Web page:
DARFUR'S HUMANITARIAN crisis has been in the news so repeatedly that it has acquired a sort of static quality. Report after report recaps the basics of the catastrophe: Sudan's government has equipped and supported an Arab militia called the Janjaweed, which has unleashed a genocidal terror on Darfur's African population; there is much maneuvering at the U.N. Security Council, with China and Russia always opposing punishment for Sudan's government and the United States always demanding action. The repetitive quality of this narrative saps even sympathizers' optimism -- humanitarians are only human -- driving Darfur into that thick mental folder labeled "perennial, insoluble."
So stop, pinch yourself and fix your mind on two facts.
First, Darfur's crisis is not static. Hundreds are dying daily in the camps for displaced people. Moreover, villages continue to be destroyed, so the camps are growing. For example, there were about 10,000 displaced people in the Greda camp on Aug. 26, according to the relief agency Oxfam; by Sept. 7, the same camp held more than 40,000 people. Another camp, in Kalma, has reportedly swollen by 3,000 refugees in the space of 10 days. Taking all such reports together, Eric Reeves, an independent Sudan watcher, calculates that at least 100,000 people have fled to camps and urban areas over the past month. So Darfur's crisis, which Secretary of State Colin L. Powell has already labeled genocide, is getting worse, not standing still. Tens of thousands of displaced people are going to subsist for months on foreign aid. Or they are going to perish.
Second, the world's response to Darfur is not static either. The United Nations has proceeded at a glacial pace, thanks to China and its fellow foot-draggers. On Saturday the Security Council passed another Darfur resolution, its threat of sanctions so diluted as to be almost meaningless. But the U.N. decision to collect evidence in Darfur that might support a finding of genocide, along with U.S. pressure and the possibility of European Union sanctions, is driving Sudan to the point where it may accept the presence of foreign troops. Time and again Sudan's dictatorship has proved that it will bend to pressure: It expelled Osama bin Laden, it negotiated peace with the country's southern rebels, and it has improved humanitarian access to Darfur's camps. This time will be no exception, provided that the pressure is sufficient.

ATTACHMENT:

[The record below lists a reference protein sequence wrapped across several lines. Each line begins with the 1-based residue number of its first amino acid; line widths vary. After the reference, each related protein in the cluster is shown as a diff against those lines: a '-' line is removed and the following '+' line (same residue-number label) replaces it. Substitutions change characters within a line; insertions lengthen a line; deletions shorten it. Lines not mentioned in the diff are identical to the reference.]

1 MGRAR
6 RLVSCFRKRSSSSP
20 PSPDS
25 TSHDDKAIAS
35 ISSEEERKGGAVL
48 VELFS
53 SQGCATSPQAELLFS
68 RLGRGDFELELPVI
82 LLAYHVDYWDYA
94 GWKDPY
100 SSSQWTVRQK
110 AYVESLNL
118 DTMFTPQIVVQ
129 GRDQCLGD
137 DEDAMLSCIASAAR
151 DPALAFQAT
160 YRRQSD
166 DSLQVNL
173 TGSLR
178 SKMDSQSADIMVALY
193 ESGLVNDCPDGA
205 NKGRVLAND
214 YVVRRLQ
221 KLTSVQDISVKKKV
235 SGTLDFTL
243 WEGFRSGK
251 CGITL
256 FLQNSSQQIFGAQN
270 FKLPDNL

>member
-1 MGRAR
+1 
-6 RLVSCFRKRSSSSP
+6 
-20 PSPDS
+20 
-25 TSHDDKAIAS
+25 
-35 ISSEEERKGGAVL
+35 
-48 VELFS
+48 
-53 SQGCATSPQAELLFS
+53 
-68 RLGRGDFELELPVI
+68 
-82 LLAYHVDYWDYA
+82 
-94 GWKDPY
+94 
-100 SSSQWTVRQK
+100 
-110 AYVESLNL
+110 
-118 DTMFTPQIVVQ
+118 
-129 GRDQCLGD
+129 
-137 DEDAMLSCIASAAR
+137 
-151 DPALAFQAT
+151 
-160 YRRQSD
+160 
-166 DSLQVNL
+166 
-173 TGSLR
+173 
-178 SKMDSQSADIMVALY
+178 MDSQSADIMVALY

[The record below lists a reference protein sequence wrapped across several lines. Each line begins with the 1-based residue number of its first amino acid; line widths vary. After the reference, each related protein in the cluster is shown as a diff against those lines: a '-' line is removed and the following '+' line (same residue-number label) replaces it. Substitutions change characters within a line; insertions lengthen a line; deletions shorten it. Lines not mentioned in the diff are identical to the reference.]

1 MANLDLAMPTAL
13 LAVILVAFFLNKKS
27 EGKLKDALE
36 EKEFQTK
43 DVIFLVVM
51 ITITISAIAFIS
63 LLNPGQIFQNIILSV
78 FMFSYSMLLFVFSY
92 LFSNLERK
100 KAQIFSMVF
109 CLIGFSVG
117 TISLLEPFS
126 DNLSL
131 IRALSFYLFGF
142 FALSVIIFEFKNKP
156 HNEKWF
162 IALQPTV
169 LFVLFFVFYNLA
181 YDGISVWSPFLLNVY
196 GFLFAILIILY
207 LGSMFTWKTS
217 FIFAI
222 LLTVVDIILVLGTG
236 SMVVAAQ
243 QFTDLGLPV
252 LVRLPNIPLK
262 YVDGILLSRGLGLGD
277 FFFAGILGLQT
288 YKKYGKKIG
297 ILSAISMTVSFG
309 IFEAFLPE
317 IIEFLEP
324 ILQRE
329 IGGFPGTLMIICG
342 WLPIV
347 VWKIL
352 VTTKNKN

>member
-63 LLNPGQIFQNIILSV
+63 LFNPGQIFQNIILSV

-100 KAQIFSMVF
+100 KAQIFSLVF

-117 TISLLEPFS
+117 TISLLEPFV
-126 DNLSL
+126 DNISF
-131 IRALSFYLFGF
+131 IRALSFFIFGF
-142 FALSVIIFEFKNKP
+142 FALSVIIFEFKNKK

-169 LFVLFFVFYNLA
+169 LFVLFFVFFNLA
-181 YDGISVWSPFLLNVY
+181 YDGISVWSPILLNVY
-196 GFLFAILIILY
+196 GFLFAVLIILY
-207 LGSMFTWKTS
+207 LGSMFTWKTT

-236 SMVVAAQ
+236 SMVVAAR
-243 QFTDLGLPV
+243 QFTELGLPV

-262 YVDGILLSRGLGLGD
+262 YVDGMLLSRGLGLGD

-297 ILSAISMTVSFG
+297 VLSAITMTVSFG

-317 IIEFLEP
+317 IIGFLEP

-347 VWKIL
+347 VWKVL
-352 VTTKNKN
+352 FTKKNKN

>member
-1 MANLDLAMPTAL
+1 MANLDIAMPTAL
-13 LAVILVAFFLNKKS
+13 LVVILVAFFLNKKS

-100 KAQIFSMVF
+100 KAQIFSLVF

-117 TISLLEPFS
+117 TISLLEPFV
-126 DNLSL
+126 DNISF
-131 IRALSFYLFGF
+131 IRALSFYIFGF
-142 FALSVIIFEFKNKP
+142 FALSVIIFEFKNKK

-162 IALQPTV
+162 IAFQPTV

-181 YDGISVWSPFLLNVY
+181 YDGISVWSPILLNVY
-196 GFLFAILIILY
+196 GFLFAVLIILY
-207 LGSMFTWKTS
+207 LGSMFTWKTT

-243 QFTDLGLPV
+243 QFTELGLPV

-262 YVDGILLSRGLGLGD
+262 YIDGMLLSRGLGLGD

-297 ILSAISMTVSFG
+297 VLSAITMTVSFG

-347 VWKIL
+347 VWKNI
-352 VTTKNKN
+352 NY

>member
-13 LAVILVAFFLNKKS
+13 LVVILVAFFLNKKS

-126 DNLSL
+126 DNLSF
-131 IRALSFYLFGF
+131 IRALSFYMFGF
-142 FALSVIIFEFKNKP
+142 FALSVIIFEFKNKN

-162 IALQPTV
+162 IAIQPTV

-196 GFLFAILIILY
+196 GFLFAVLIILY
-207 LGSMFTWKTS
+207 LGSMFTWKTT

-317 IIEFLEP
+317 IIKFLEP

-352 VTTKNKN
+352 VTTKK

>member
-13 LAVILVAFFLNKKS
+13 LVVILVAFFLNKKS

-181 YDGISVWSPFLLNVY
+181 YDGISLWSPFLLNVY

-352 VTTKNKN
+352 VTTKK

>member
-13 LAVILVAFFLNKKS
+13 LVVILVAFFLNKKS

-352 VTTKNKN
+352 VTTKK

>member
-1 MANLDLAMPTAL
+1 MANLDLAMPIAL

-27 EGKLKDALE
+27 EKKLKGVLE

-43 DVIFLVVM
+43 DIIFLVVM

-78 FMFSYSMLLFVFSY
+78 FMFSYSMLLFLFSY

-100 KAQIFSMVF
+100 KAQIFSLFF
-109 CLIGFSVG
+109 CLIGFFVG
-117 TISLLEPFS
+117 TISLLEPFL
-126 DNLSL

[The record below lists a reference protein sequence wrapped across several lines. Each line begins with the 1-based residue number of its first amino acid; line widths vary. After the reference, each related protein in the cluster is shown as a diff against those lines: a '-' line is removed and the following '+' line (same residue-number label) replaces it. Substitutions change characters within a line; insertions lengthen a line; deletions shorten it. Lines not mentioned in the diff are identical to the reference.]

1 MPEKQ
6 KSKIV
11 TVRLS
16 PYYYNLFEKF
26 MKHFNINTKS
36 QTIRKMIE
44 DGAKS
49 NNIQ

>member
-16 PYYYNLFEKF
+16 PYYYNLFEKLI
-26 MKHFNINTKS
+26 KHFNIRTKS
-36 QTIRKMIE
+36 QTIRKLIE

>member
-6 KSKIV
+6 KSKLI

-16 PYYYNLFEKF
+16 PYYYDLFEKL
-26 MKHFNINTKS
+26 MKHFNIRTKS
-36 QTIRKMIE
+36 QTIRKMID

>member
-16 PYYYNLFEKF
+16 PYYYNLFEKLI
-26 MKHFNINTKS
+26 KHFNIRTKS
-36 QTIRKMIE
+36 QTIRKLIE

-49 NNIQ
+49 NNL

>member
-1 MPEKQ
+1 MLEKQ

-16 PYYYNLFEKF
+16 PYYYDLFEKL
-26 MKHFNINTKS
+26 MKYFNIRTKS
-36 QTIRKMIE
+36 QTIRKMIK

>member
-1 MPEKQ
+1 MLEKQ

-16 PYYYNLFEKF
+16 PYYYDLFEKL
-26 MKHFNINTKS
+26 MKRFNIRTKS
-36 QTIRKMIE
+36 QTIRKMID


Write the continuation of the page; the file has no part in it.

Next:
The goal of this pressure must be to build on the small contingent of African Union troops already in Darfur. But it is essential that this force acquire a robust mandate as well as enlarged numbers. The African Union troops now there are assigned to protect a team monitoring the paper cease-fire, and the emerging Sudanese position is that a larger force may be acceptable only if its mandate is unchanged -- and preferably if the new African troops deploy jointly with Sudanese contingents. This would confine the African forces to responding to reports of violence after the fact, rather than deterring new attacks. If the Sudanese half of a joint contingent suddenly found itself unable to get to a trouble spot for lack of fuel, the African half would be grounded.
In his speech to the U.N. General Assembly yesterday, Secretary General Kofi Annan declared that it would be wrong to let crimes against humanity continue out of deference to the principle of sovereignty. The danger is that the African Union is at least as deferential to sovereign member governments as the United Nations and that it will cave in to Sudan's demands for a meaningless troop mandate. The Bush administration and its European allies must therefore insert themselves into this negotiation: It is they who will provide the money and logistical support to make an African Union deployment possible, and they must insist that its mission is to protect Darfur's civilians from new attacks, not merely to monitor a cease-fire. Experience shows that the West has the muscle to win this argument with Sudan -- provided it really wants to.